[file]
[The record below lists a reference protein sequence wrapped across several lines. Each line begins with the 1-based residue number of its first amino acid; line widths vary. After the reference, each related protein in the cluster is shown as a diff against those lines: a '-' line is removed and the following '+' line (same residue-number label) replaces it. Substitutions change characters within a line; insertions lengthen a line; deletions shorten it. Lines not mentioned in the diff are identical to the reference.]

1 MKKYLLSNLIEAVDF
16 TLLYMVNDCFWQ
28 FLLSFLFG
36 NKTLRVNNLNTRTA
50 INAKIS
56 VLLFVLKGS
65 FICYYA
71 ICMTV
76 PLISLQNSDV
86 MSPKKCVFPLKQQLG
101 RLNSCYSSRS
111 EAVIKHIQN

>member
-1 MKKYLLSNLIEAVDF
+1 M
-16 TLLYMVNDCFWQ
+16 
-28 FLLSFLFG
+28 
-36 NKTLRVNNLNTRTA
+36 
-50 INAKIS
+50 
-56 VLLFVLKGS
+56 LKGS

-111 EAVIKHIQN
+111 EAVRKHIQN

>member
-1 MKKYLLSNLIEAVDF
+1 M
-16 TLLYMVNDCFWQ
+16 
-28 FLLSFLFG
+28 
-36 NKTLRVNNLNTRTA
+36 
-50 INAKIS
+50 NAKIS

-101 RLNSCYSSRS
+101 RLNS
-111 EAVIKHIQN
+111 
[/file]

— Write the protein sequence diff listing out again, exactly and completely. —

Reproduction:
[The record below lists a reference protein sequence wrapped across several lines. Each line begins with the 1-based residue number of its first amino acid; line widths vary. After the reference, each related protein in the cluster is shown as a diff against those lines: a '-' line is removed and the following '+' line (same residue-number label) replaces it. Substitutions change characters within a line; insertions lengthen a line; deletions shorten it. Lines not mentioned in the diff are identical to the reference.]

1 MKKYLLSNLIEAVDF
16 TLLYMVNDCFWQ
28 FLLSFLFG
36 NKTLRVNNLNTRTA
50 INAKIS
56 VLLFVLKGS
65 FICYYA
71 ICMTV
76 PLISLQNSDV
86 MSPKKCVFPLKQQLG
101 RLNSCYSSRS
111 EAVIKHIQN

>member
-1 MKKYLLSNLIEAVDF
+1 M
-16 TLLYMVNDCFWQ
+16 
-28 FLLSFLFG
+28 
-36 NKTLRVNNLNTRTA
+36 
-50 INAKIS
+50 
-56 VLLFVLKGS
+56 LKGS

-111 EAVIKHIQN
+111 EAVRKHIQN

>member
-1 MKKYLLSNLIEAVDF
+1 M
-16 TLLYMVNDCFWQ
+16 
-28 FLLSFLFG
+28 
-36 NKTLRVNNLNTRTA
+36 
-50 INAKIS
+50 NAKIS

-101 RLNSCYSSRS
+101 RLNS
-111 EAVIKHIQN
+111 